Operation Allied Force Pilots Down Three Serb Fighters
WASHINGTON - NATO forces struck more than 40 military targets and shot down three Serb fighters March 24 during the first wave of air attacks aimed at ending the Kosovo crisis.
"There was not a lot of air defense fire at the ingressing forces," said U.S. Army Gen. Wesley Clark, Operation Allied
Force commander. "We know [Yugoslavia] has some formidable capabilities. We just didn't see them last night."
The allies' principal opposition was some fighter aircraft, Clark said. Allied forces detected, engaged and destroyed at least three MiG-29s, Yugoslavia's most modern and capable fighter. Two U.S. F-15s and a Dutch F-16 claimed the kills.
Clark and NATO Secretary-General Javier Solana talked to reporters March 25 at NATO headquarters in Brussels, Belgium. The general called Allied Force, the first alliance-wide air operation of its type. He said it responds to the deepening humanitarian tragedy unfolding in Kosovo, where Serb military forces are continuing and even intensifying attacks against the ethnic Albanian populace.
Clark said NATO air operations will continue until Yugoslav President Slobodan Milosevic complies with international demands. In the meantime, the general said, NATO forces have the capacity to attack around the clock and will "keep the pressure on and grind away" at the Serbs.
"We're going to systematically and progressively attack, disrupt, degrade, devastate and, ultimately, unless President Milosevic complies with the demands of the international community, we're going to destroy these forces and their facilities and support," Clark said. "In that respect, the operation will be just as long and difficult as President Milosevic requires it to be."
Downtown Belgrade, the Yugoslavian capital, was not a first-day target, Clark said. Milosevic and his military leaders need to understand, however, "there is no sanctuary for them, their military forces, [or] their command and control elements as this campaign continues, because they're part of the mechanism of the Serb military and security forces and the repression," he said.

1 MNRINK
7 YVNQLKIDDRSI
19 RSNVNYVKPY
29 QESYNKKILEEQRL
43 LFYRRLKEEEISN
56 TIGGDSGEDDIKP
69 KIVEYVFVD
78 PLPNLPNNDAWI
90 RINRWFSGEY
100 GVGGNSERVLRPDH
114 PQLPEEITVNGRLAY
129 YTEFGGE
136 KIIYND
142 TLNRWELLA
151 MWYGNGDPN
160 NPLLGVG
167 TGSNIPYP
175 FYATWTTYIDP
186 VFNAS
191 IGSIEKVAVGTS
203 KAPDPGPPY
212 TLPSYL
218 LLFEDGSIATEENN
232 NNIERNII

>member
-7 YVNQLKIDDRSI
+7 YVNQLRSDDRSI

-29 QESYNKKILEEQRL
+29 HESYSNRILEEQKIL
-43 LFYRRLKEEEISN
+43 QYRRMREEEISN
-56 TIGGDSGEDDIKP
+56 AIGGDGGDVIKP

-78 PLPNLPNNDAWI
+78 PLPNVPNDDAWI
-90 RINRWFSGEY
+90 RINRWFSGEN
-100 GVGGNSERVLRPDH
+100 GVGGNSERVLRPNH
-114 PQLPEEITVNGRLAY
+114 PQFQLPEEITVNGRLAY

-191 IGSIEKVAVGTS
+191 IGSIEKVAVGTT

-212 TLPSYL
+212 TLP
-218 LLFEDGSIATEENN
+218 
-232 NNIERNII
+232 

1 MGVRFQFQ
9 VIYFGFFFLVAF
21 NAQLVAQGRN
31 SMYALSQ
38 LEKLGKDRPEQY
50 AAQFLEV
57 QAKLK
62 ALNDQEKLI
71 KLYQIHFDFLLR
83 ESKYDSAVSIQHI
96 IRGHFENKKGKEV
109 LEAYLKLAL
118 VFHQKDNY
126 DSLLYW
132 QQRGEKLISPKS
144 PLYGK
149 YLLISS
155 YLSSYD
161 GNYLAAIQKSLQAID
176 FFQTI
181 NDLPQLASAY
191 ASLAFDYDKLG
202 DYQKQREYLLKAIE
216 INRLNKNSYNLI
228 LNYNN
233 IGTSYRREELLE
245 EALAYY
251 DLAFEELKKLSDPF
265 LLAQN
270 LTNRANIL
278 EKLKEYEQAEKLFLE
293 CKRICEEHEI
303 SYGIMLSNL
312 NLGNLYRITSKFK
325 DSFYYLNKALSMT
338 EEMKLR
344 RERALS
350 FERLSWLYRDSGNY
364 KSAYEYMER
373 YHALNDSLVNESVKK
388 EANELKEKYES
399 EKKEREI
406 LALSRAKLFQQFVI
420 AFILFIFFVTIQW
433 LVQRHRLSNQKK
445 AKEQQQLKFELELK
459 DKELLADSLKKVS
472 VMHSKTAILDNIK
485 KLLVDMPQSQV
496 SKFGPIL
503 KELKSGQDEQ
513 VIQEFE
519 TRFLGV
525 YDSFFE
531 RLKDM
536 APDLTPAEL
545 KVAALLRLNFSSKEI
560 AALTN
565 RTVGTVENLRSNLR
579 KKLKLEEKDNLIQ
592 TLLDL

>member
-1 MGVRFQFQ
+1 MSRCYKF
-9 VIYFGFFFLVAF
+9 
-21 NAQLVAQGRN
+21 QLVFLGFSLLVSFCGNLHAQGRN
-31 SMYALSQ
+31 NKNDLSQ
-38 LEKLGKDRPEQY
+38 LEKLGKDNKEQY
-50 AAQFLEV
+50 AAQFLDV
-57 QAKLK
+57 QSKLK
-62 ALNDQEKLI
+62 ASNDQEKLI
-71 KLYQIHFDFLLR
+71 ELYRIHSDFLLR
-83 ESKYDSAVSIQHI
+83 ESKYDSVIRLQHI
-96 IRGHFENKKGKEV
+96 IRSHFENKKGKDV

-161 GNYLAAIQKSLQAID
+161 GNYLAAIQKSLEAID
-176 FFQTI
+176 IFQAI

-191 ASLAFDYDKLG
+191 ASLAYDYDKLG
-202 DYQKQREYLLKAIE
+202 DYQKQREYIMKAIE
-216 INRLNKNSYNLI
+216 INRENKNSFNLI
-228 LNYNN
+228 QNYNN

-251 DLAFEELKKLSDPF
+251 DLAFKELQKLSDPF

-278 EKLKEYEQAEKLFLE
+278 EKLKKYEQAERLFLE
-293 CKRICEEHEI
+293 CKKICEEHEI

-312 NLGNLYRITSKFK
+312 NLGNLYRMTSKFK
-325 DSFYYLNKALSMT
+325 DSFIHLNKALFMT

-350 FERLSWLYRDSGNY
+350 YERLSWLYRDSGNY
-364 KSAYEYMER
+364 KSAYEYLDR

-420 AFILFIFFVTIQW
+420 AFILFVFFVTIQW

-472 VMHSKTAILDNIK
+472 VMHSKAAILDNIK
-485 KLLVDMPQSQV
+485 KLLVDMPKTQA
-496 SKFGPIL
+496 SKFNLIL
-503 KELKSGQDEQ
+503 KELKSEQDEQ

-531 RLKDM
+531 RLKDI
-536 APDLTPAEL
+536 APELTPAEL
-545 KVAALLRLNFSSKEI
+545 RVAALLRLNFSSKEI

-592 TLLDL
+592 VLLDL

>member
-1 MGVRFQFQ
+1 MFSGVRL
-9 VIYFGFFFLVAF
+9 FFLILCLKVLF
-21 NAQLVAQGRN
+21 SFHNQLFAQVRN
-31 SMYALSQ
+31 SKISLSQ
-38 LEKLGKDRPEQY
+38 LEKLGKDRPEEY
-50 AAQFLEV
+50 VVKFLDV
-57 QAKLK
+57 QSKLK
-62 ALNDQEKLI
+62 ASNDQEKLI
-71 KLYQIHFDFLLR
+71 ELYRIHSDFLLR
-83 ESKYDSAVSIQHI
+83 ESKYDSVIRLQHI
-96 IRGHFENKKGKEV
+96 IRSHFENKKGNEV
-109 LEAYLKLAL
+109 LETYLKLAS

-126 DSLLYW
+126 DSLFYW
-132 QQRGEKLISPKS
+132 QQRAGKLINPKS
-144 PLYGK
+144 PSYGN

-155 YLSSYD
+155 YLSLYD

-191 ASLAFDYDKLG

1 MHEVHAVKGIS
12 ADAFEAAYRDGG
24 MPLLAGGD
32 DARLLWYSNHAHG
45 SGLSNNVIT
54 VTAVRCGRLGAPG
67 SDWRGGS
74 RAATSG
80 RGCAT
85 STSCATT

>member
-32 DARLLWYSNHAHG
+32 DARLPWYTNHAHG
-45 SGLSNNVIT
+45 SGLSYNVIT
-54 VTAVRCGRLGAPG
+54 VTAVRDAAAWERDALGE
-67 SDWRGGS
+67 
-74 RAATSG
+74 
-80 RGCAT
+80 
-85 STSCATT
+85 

So far, almost 400 allied aircraft and several war ships have been involved in Operation Allied Force. Sea- and air-launched cruise missiles and other ordnance struck air defenses, command and control facilities, and military and special police facilities.
Clark would not identify specific targets or discuss battle damage assessments. He termed NATO's target list "extensive" and said damage reports would be available in a few days. He stressed NATO forces are doing everything they can to minimize civilian casualties and collateral damage.
"All NATO planes successfully and safely returned to their bases," Clark said. He noted a NATO F-15 fighter set down in Sarajevo, Bosnia, because of engine problems stemming from maintenance, not an engagement with the enemy.
"I do want to salute the brave men and women who flew in harm's way on … their missions last night and the superb leadership and staff work that are evident throughout the many, many parts of allied command Europe and national structures which are supporting this operation," he said.
More than 40,000 NATO troops are in the region, Clark noted. About 30,000 are in Bosnia and 10,000 are in Macedonia. Any threats or moves against these forces by the 100,000-man Serb army would be "a grave mistake," he said.
The air strikes demonstrate NATO's "solidarity, unity and resolve," Solana said. "We are determined to continue until we have achieved our objectives to hold the violence and stop a further humanitarian catastrophe." He added Milosevic has not responded.
The NATO leader emphasized that the alliance has no quarrel with the people of Yugoslavia. NATO action is directed against the repressive policies of the Yugoslav government that is refusing to respect civilized behavior, he said.
"The only person responsible for creating a humanitarian catastrophe has a name," Solana said, "and his name is President Milosevic. Not NATO."
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